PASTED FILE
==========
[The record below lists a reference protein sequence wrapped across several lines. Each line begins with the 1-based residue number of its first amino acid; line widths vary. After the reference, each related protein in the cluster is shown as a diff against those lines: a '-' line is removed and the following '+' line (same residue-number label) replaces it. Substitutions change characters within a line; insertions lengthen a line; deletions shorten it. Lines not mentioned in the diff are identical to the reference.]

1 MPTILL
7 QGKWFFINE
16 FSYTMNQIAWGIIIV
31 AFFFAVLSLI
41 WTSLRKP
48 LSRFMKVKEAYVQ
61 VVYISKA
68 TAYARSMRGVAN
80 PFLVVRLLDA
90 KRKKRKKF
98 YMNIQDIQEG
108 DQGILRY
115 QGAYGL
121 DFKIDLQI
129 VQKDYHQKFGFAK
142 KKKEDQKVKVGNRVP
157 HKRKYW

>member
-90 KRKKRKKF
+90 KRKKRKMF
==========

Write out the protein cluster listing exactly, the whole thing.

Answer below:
[The record below lists a reference protein sequence wrapped across several lines. Each line begins with the 1-based residue number of its first amino acid; line widths vary. After the reference, each related protein in the cluster is shown as a diff against those lines: a '-' line is removed and the following '+' line (same residue-number label) replaces it. Substitutions change characters within a line; insertions lengthen a line; deletions shorten it. Lines not mentioned in the diff are identical to the reference.]

1 MPTILL
7 QGKWFFINE
16 FSYTMNQIAWGIIIV
31 AFFFAVLSLI
41 WTSLRKP
48 LSRFMKVKEAYVQ
61 VVYISKA
68 TAYARSMRGVAN
80 PFLVVRLLDA
90 KRKKRKKF
98 YMNIQDIQEG
108 DQGILRY
115 QGAYGL
121 DFKIDLQI
129 VQKDYHQKFGFAK
142 KKKEDQKVKVGNRVP
157 HKRKYW

>member
-90 KRKKRKKF
+90 KRKKRKMF